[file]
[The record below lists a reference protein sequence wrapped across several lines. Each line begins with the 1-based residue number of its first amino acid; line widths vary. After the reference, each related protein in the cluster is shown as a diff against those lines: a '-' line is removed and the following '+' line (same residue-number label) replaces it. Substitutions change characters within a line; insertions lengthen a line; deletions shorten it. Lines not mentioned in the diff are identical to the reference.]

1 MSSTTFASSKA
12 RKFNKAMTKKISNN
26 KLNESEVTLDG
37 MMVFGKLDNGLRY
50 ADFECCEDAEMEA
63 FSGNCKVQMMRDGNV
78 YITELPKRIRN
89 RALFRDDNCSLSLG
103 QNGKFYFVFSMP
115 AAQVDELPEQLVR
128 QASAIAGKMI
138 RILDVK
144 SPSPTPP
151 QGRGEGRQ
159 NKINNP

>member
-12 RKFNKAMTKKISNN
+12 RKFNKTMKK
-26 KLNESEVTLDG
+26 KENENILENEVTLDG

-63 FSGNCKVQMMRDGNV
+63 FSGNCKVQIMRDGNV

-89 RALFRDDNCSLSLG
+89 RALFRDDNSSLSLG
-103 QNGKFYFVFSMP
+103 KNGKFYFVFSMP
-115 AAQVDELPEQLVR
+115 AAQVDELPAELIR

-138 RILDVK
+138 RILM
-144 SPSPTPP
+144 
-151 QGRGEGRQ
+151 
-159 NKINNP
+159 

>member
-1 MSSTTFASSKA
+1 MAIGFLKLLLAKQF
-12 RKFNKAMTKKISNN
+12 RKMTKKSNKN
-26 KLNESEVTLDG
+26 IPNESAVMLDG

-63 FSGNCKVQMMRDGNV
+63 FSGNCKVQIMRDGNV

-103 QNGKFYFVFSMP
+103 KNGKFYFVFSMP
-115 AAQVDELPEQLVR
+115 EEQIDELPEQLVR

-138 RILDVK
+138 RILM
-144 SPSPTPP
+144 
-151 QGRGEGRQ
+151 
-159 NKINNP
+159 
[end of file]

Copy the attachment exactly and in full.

[The record below lists a reference protein sequence wrapped across several lines. Each line begins with the 1-based residue number of its first amino acid; line widths vary. After the reference, each related protein in the cluster is shown as a diff against those lines: a '-' line is removed and the following '+' line (same residue-number label) replaces it. Substitutions change characters within a line; insertions lengthen a line; deletions shorten it. Lines not mentioned in the diff are identical to the reference.]

1 MSSTTFASSKA
12 RKFNKAMTKKISNN
26 KLNESEVTLDG
37 MMVFGKLDNGLRY
50 ADFECCEDAEMEA
63 FSGNCKVQMMRDGNV
78 YITELPKRIRN
89 RALFRDDNCSLSLG
103 QNGKFYFVFSMP
115 AAQVDELPEQLVR
128 QASAIAGKMI
138 RILDVK
144 SPSPTPP
151 QGRGEGRQ
159 NKINNP

>member
-12 RKFNKAMTKKISNN
+12 RKFNKTMKK
-26 KLNESEVTLDG
+26 KENENILENEVTLDG

-63 FSGNCKVQMMRDGNV
+63 FSGNCKVQIMRDGNV

-89 RALFRDDNCSLSLG
+89 RALFRDDNSSLSLG
-103 QNGKFYFVFSMP
+103 KNGKFYFVFSMP
-115 AAQVDELPEQLVR
+115 AAQVDELPAELIR

-138 RILDVK
+138 RILM
-144 SPSPTPP
+144 
-151 QGRGEGRQ
+151 
-159 NKINNP
+159 

>member
-1 MSSTTFASSKA
+1 MAIGFLKLLLAKQF
-12 RKFNKAMTKKISNN
+12 RKMTKKSNKN
-26 KLNESEVTLDG
+26 IPNESAVMLDG

-63 FSGNCKVQMMRDGNV
+63 FSGNCKVQIMRDGNV

-103 QNGKFYFVFSMP
+103 KNGKFYFVFSMP
-115 AAQVDELPEQLVR
+115 EEQIDELPEQLVR

-138 RILDVK
+138 RILM
-144 SPSPTPP
+144 
-151 QGRGEGRQ
+151 
-159 NKINNP
+159 